The following book review of Muslim Sources of the Crusader Period: An Anthology, by James E. Lindsay and Suleiman A. Mourad, first appeared in the Middle East Quarterly.
“This anthology,” say professors James E. Lindsay and Suleiman Ali Mourad, “is an attempt to bring to light a disparate selection of sources that in our assessment introduce the student of Crusades history to a more complex understanding of the Crusades and the interactions between Franks and Muslims—which ranged from animosity to amity—in the broader context of Islamic history.”
The authors succeed, including by presenting several Muslim sources, “many translated here into English for the first time.” In six chapters which cover a broad range of topics and genres—including travel and geographical literature, jihadist and juridical directives, chronicles and poetry, treaties and truces—the authors give an account of the Crusades, from an exclusively Muslim perspective.
Not only is the book balanced, reproducing the (admittedly few and circumstantial) accounts of amity; it is objective, and does not dissemble over those topics that most concerned Muslim authors, for example, jihad. After properly dismissing the otherwise much vaunted “spiritual” or “greater” jihad as being “without foundation,” Lindsay and Mourad assert, “When the authors of the Muslim sources in this anthology used the word jihad, they invariably meant warfare against the enemies of God [Allah] and the Muslims.”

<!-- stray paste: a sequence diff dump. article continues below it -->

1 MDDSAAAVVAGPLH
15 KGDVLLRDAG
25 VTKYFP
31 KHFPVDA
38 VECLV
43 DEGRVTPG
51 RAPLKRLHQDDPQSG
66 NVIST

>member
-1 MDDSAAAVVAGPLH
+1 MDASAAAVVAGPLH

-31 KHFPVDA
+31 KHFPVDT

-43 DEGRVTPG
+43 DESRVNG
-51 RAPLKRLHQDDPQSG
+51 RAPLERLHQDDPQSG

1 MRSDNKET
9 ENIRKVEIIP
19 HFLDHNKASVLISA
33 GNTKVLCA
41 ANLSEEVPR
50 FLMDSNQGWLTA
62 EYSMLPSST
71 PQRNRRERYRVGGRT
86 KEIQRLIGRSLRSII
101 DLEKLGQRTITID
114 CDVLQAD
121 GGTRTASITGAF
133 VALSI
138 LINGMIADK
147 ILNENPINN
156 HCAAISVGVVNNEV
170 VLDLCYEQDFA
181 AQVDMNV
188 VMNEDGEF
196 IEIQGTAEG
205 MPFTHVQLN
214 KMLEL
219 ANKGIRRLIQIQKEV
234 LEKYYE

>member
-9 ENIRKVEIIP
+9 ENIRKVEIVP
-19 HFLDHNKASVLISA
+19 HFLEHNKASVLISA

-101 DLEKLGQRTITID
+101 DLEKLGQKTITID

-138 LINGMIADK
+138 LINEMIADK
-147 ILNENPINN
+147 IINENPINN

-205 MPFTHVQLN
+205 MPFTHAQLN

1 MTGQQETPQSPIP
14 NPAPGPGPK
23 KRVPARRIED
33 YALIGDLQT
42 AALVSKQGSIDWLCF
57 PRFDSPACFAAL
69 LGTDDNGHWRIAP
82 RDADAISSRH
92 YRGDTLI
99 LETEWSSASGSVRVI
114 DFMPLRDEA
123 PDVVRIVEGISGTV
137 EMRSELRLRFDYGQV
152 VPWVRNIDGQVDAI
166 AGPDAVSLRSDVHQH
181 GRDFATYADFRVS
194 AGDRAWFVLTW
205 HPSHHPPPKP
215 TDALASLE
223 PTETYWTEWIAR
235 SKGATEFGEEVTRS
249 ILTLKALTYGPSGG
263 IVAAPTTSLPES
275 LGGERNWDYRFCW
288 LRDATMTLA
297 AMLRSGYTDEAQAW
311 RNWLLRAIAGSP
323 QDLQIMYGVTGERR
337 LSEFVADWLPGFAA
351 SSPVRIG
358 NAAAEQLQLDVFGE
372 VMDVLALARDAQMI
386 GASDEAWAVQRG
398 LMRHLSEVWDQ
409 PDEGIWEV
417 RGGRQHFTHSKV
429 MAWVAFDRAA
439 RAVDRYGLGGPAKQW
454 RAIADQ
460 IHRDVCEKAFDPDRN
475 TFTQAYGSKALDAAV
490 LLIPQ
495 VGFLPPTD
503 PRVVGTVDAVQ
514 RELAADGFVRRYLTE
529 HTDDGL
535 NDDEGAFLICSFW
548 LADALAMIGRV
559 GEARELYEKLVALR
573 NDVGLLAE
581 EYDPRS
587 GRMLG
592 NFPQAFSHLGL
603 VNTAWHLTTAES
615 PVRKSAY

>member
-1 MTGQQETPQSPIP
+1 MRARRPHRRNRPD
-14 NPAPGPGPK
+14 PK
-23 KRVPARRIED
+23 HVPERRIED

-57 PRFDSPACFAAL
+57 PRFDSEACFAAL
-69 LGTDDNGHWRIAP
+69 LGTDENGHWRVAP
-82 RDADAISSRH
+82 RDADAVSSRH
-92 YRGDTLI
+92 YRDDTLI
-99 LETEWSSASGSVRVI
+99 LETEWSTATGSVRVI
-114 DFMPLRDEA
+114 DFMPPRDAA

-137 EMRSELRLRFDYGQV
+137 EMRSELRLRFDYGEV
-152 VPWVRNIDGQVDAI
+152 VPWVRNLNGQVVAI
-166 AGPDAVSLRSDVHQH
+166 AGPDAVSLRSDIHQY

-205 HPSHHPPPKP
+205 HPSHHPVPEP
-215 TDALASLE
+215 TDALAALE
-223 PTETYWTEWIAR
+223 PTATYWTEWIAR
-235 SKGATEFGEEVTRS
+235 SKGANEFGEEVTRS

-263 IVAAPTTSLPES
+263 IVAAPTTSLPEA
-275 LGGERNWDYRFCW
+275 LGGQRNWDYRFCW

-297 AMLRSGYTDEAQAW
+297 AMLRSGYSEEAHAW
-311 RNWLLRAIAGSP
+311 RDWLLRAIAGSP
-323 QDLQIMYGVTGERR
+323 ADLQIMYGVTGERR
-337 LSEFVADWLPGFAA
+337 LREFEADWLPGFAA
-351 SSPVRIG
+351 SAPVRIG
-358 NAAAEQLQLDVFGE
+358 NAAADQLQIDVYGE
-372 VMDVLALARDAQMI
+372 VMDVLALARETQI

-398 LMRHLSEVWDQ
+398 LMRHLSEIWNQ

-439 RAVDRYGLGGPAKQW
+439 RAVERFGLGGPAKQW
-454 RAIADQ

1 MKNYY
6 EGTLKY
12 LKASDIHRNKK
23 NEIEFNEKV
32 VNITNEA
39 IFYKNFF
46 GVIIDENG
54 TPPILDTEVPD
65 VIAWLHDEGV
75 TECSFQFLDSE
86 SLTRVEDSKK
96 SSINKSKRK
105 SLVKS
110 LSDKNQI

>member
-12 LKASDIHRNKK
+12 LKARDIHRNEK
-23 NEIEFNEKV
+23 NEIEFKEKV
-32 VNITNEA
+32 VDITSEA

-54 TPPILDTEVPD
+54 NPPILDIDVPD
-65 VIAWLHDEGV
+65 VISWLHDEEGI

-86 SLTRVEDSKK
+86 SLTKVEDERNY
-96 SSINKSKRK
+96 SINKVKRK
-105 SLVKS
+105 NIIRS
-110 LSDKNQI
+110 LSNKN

For students of the Crusades, the book offers several important features, including appendixes (an especially useful one is titled “Quranic Verses on War and Peace”), biographical overviews, glossaries, and maps. The authors end each chapter with pedagogical questions to get the reader to think. Especially helpful are the many scholarly footnotes to assist the non-specialist in navigating what may seem a strange terrain, including one that exposes a little known pun among Muslims, who referred to Christendom’s most sacred church in Jerusalem, the Church of Resurrection (qiyama) as the Church of Refuse (qumama).
Those interested in current events and questions will find that the book unwittingly demonstrates a certain continuity with the present. It confirms that much of the behavior that is now presented as being aberrant or “radical” to Islam—intrinsic animosity for non-Muslims, expectations of cowed (or dhimmi) behavior from subjugated Jews and Christians, the destruction or transformation of churches into mosques, the temporal nature of truces (or the eternal nature of jihad), praise for jihadist “martyrdom” and the allure of the houri—were the norm for the illustrious Muslim authors excerpted in this much welcomed volume.